In this digital day and age of automation and artificial intelligence, you can find computer software that can perform just about any task you can think of, from balancing your checkbook to managing complex operations of a large corporation. Over the past few years, machine translations have become increasingly popular and for good reason – it’s a quick and easy way to see text translated almost instantaneously on your computer screen. But the fact is that machine translation will never hold a candle to human professional translators for one very important reason: translation is an art, not a science.

Some may argue that translation is much more rigid than any kind of art form. After all, the process of translation in its simplest form consists of converting a sequence of words from one language to another, and that involves following definitions of words as if they were a roadmap or a set of rigid instructions. But the truth is that language consists of far more than simply a list of dictionary definitions. In fact, language is chock full of nuances in usage and construction, and to achieve a high quality translation requires human intelligence, an understanding of those nuances, and the creativity to reshape the original language into an articulate alternate form – one that is not only an accurate translation, but also one that retains the original style, tone and intent. Those nuances are not understood by any computer program. And our current level of artificial intelligence isn’t capable of the kind of creativity necessary for a top notch translation.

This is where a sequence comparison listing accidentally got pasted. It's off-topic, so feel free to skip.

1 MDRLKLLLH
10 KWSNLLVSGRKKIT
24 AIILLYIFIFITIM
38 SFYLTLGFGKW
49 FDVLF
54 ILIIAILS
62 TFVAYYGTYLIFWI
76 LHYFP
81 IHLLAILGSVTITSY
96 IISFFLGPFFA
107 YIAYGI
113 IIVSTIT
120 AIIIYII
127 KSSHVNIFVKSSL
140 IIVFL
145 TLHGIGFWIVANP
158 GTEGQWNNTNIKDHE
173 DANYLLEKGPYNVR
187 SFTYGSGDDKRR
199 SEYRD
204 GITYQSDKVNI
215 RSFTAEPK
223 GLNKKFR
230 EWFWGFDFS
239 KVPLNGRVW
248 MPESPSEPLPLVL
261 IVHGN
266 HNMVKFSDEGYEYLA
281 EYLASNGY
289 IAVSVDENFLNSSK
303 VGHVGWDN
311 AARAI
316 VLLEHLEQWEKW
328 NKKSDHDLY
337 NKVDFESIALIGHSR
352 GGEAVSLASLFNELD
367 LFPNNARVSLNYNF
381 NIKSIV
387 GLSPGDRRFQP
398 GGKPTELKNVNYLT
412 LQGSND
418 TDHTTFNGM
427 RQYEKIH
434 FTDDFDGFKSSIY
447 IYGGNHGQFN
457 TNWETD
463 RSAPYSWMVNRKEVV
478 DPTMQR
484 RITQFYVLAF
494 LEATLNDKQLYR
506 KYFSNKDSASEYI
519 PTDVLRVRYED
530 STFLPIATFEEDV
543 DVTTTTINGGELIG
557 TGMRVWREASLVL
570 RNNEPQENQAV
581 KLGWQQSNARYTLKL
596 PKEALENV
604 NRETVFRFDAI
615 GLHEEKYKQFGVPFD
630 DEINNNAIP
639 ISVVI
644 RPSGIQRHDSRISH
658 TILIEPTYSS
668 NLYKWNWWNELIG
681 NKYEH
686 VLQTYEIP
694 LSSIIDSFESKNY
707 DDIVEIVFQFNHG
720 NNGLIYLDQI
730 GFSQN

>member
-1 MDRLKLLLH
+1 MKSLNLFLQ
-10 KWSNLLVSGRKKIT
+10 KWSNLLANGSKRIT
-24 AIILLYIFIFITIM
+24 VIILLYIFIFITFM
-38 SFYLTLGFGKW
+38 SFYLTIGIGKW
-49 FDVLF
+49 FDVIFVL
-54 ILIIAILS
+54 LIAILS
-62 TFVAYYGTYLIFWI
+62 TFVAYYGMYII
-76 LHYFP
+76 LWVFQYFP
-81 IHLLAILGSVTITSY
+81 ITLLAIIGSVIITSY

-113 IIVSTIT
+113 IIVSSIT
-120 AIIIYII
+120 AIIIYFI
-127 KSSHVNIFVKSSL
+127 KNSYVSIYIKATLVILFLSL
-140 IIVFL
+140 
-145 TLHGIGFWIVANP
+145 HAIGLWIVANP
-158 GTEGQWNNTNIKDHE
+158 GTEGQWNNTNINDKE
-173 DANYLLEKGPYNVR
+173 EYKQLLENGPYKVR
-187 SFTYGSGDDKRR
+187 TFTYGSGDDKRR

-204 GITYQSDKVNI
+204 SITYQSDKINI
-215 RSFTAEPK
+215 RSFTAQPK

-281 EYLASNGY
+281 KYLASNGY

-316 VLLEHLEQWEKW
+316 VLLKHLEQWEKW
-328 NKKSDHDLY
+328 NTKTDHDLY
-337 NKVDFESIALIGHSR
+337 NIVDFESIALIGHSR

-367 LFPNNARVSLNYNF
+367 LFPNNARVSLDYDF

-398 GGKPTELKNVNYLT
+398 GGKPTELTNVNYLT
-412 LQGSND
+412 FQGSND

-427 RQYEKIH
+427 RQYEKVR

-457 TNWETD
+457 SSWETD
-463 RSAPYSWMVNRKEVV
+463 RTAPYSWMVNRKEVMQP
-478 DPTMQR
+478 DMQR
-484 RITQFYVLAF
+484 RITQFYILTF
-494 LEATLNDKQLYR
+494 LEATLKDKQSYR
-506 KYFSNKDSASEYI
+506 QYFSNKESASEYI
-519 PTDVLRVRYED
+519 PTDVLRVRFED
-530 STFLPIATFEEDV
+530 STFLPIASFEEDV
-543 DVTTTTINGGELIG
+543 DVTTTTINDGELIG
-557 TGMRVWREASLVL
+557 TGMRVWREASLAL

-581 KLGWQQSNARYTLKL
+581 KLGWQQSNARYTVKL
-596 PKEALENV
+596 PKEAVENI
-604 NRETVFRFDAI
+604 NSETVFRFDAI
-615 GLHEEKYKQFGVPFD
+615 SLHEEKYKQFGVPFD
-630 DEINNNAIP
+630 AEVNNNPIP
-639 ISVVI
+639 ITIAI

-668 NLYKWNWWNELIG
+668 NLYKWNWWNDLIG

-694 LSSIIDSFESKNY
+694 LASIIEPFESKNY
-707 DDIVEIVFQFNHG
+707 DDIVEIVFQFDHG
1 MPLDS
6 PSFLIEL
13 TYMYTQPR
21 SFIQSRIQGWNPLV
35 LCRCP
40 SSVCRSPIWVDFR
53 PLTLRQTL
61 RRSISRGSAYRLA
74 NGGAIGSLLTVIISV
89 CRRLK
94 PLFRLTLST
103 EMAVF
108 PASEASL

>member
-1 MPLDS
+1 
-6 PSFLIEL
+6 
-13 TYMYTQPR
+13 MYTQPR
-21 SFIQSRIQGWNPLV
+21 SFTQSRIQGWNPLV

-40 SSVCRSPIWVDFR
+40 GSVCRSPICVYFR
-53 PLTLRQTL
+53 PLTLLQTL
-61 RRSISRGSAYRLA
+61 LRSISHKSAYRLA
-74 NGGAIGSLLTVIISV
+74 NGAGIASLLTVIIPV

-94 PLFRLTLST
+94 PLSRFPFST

Just as an artist interprets his or her subject through the lens of personal experience and interpretation, so the linguist brings that same personal point of view into play with a translation. Understanding the original intent of the source text requires not just a superficial knowledge of language, but also an appreciation for the author’s background, attitudes, and purpose. An excellent translation is much more than simply a string of words changed from one language to another; a high quality translation is an accurate interpretation of the original source text. And that interpretation is something that a machine – at least at this point in our technological age – is not capable of producing.

Still, machine translations do have some usefulness: if you need a simplistic translation of a message sent via social media, for example, or a quick translation of a particular word or phrase used in a novel you’re currently enjoying in your spare time. But if you need a high quality translation for your business, there is no substitute for a trained, experienced, human linguist.